On the other, we have a gunshot to the head, a four-inch-deep slit throat and close to 30 stab wounds delivered from Jodi to Travis.

Is not the perpetrator of the greatest domestic violence Jodi?


BERMAN: CNN's Ted Rowlands and "In Session" correspondent Beth Karas join me now from outside the courthouse in Phoenix.

And truly one of the most interesting, fascinating and even strange things about this very strange case is the enormous number of questions from the jury, one question after another after another.

So, Ted, what do you think these questions tell us?

Beth, let me ask you that question to you. Beth, these jury questions right and there have been a great number of them, what do you think they tell us?

BETH KARAS, "IN SESSION" CORRESPONDENT: Well, of the jurors who, of course, are submitting those questions -- and you know, it's not all of them.

Not all jurors are participating in this, but those that do seem to have a skepticism about Jodi Arias' story and Alyce Laviolette saying that it was Travis Alexander was the abuser, especially that question the judge just read that you played shows that at least one juror is zeroing in on what the state believes is the key issue in this case. It was Jodi Arias was the abuser. She's the murderer.

Of course, the defense is saying this isn't a murder. It was a justified killing.

BERMAN: So you brought up the word " "skepticism." We have skepticism in the open courtroom.

What do you think will carry back into jury deliberations when they ultimately happen?

KARAS: There's no question that those jurors who are submitting questions will probably be very vocal in deliberations.

We know the jurors will consider at least one lesser charge of second- degree murder, which is an intentional killing, not much different from first-degree murder. It's just first-degree adds this premeditation, a little bit of thinking and reflecting on what she's about to do.

That's what premeditation is. It doesn't mean a week of planning, which is the what the state's evidenced shows if you believe the state's evidence.

Jurors are likely, though, to have a battle over what level of crime it is, not whether or not it's a crime at all, but just what do we call it, first-degree, second-degree? And they may even consider manslaughter.

BERMAN: What do we know about this jury at this point? Over the last few weeks, we've seen two jurors -- we've said good-bye to two jurors, one for questionable activity, one for illness.

What kind of a group does that leave?

KARAS: You know, when the jurors were selected last December, the questioning in open court didn't involve stuff about their backgrounds. It involved whether or not they could impose the death penalty if they ultimately get to that point in the case.

They filled out multiple-page questionnaires with all of that personal information. Those questionnaires are not public.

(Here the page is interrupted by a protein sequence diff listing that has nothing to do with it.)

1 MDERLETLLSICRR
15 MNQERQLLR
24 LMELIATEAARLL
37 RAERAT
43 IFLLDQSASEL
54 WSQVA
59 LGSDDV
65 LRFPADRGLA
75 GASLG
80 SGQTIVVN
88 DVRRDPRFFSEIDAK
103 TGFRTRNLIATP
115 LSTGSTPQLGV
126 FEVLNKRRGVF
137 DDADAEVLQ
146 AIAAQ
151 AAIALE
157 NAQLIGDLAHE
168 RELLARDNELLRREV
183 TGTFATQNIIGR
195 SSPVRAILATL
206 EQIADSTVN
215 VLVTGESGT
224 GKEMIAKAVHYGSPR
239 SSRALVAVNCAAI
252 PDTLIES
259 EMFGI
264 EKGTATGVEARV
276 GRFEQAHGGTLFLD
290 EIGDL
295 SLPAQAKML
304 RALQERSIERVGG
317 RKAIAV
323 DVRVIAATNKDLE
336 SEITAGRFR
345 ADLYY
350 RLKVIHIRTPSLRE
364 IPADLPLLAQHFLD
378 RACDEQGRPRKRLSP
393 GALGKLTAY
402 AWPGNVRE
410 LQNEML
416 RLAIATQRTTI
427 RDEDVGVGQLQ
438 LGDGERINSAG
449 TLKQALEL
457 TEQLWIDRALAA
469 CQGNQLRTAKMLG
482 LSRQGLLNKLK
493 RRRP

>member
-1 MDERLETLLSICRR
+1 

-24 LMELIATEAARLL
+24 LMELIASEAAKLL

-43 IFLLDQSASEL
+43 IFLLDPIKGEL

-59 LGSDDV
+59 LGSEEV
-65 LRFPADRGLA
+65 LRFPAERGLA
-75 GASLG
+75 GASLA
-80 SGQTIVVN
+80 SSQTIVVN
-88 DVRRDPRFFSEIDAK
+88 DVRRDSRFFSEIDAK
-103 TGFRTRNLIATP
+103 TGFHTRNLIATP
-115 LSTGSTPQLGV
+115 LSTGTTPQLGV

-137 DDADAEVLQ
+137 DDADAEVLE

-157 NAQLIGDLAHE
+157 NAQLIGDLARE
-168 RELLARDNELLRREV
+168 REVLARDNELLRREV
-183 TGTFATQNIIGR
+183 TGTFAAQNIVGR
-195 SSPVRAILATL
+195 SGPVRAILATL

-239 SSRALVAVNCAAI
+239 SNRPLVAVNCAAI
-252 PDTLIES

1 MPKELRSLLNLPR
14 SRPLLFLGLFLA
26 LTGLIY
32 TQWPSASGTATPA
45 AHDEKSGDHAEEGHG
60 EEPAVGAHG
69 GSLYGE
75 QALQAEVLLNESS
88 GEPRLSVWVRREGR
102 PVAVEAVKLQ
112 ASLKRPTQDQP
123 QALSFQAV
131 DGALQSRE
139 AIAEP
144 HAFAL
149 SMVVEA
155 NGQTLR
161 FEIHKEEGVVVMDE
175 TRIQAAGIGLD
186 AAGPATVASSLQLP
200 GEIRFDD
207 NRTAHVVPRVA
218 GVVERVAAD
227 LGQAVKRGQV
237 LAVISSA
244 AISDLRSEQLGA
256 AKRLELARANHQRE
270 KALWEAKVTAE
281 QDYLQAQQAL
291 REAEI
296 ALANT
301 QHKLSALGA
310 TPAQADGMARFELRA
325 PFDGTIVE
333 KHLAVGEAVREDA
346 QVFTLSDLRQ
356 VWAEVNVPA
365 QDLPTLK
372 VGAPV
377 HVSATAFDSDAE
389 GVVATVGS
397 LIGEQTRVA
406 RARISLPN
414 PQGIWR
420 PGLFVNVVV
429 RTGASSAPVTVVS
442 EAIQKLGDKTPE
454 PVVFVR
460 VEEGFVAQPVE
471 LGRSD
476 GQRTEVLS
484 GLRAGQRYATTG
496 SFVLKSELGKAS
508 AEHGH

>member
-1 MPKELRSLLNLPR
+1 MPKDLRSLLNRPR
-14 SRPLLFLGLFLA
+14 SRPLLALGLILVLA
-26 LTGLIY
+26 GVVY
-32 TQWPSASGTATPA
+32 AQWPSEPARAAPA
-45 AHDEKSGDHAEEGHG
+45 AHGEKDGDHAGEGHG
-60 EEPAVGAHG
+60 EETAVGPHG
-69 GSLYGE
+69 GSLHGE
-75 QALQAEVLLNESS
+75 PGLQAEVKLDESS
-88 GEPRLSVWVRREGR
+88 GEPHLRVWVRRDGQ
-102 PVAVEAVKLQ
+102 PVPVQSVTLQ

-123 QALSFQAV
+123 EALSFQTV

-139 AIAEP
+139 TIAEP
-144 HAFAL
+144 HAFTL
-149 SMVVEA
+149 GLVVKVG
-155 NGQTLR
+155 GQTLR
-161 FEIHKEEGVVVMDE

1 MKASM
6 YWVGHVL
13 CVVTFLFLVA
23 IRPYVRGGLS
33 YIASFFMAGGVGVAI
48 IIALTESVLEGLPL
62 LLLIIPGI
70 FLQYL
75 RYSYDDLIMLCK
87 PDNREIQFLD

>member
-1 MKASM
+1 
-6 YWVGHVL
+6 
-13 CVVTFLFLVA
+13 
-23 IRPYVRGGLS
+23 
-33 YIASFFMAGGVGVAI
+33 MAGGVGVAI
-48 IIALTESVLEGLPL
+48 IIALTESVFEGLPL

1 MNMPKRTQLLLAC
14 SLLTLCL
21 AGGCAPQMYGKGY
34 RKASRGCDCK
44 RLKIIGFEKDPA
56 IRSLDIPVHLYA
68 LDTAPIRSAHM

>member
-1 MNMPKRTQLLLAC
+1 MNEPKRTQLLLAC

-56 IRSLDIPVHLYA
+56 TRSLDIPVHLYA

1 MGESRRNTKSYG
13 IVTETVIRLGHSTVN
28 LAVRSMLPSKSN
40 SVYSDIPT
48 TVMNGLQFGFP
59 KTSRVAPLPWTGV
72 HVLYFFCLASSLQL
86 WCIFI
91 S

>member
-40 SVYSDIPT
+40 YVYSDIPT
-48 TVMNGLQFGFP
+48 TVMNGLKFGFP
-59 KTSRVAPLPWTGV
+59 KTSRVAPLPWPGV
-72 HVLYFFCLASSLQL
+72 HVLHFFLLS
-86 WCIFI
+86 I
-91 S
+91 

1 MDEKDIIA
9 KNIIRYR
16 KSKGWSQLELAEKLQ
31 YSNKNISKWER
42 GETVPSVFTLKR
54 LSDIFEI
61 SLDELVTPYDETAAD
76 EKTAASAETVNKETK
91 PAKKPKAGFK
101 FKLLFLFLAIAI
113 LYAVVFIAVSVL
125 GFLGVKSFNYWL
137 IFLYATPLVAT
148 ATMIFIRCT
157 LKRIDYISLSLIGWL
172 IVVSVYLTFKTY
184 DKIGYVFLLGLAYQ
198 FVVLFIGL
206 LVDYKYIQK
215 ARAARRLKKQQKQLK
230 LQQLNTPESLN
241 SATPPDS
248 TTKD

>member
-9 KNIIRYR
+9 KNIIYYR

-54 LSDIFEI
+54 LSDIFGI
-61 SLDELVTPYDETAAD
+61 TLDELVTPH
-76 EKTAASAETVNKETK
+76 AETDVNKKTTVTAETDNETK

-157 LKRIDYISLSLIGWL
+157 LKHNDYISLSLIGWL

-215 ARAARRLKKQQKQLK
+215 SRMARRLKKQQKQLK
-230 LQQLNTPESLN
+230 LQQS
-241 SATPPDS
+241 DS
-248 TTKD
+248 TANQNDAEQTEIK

But for a jury to sit for what will ultimately be five months, maybe five-and-a-half months, it's likely that they are either retirees or, for those who are younger, between jobs, or they're government employees, so they can't lose their jobs when they're a government employee because of lengthy jury duty.

So these are jurors who have been able to roll with the schedule. They thought April 11th they would be finished.

None of them have a problem with extending this through May, apparently, and those two who were excused were not excused because they had scheduling issues. They were excused for other reasons.

BERMAN: Yeah, it is a long haul to say the least.

Ted Rowlands, I think you're finally with us now. What do we expect in court today?

TED ROWLANDS, CNN CORRESPONDENT: Well, we're expecting in the morning session some motions are going to be heard by the judge. In fact, the jury has been told don't come until the afternoon.

Then the defense will continue its case. We expect there's only one more witness. We also expect that it is not going to be an Alyce Laviolette-type witness that goes on for weeks and weeks.

We expect they will rest their case at some point this week and the prosecution will begin a short rebuttal case.

The jury, theoretically -- and we've thought this before -- should get this case within about a week and a half.

BERMAN: We have a sense of what the rebuttal will focus on?

ROWLANDS: Well, we understand that there are four witnesses and one thing we can definitely predict is that there will be a psychologist or some sort of medical expert to come in and refute what the defense case basically tried to build up, and that was what Jodi Arias suffered from domestic abuse and that she had this memory loss because of PTSD.

That will be the bulk of their rebuttal case. And then we expect a couple of other witnesses to be recalled.